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Scientists Challenge Snakehead Myths

Snakehead Problem Overstated?


Bullseye Snakehead Fish

This is what a Bullseye Snakehead fish looks like

Florida Fish and Wildlife
Please visit my new site at http://fishing-about.com - Don't forget the hyphen!


Paul Shafland
Dr. Walter Courtenay
Jon Fury
Dr. Jeffrey Hill

BOCA RATON—Recent press accounts of the Asian snakehead fish ‘invading’ New York City continue to perpetuate the distorted doomsday image earlier media accounts fostered when this story first broke following the discovery of a few Northern Snakehead in a small Maryland pond in 2002.

Such stories often contain far more Hollywood-like hype than science according to a group of learned scientists in Florida who collectively have more than 100 years of professional experience working with exotic freshwater fishes. Unfortunately, accuracy has frequently been abandoned in pursuit of sensational headlines and quotations. Even the highly respected New York Times referred to snakeheads in an August 9, 2005 story as “devilish” and “nightmarish creatures from Asia,” playing off of earlier accounts, such as the Washington Post’s July 3, 2002 story that describes snakeheads as “something like killer bees that swim” and “diminutive whiskered land sharks, gobbling up every fish snack in sight.”

In reality, the name ‘snakehead’ refers to a group of 29 freshwater fishes that are native to China, Thailand, Sri Lanka, the Philippines, India, and parts of tropical Africa. Although snakeheads have recently been illegally introduced into several States, only two species are reproducing in the continental United States. These are the Northern Snakehead, which is reproducing in the Potomac River and a South Philadelphia pond, and the Bullseye Snakehead, which is reproducing in a southeast Florida urban canal system.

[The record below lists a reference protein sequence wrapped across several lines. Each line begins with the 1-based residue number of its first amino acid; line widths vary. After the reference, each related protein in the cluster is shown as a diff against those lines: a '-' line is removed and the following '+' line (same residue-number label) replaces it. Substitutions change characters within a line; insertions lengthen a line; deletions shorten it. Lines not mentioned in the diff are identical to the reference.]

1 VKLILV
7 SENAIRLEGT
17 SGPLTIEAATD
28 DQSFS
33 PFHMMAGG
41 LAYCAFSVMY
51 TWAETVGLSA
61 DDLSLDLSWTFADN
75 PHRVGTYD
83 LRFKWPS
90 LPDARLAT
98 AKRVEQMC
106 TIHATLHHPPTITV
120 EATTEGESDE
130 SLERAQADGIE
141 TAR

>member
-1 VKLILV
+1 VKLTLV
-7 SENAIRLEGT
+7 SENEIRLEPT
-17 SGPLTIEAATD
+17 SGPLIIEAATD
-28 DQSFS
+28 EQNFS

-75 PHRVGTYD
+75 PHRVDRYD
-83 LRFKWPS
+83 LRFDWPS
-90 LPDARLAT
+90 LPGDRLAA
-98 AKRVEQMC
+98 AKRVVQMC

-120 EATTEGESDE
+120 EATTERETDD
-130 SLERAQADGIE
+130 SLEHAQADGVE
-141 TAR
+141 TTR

“Unfortunately, the public is reading, hearing, and seeing reports describing these fishes as ‘Frankenfish’ or the ‘fish from hell,’ said Paul Shafland, a fisheries scientist who has spent more than 30 years studying exotic fish at the Florida Fish and Wildlife Conservation Commission’s (FWC) Non-Native Fish Laboratory in Boca Raton. But Shafland urges the public to be skeptical about some of the things they have heard and read about these fishes, and most notably the Northern Snakehead.

According to some accounts “This alleged monster eats anything in its path, can walk on land, survive up to three days out of water, and will even attack and kill people when guarding its young!”

“That’s great story lines for Hollywood movies, but it is not accurate news” Shafland said.

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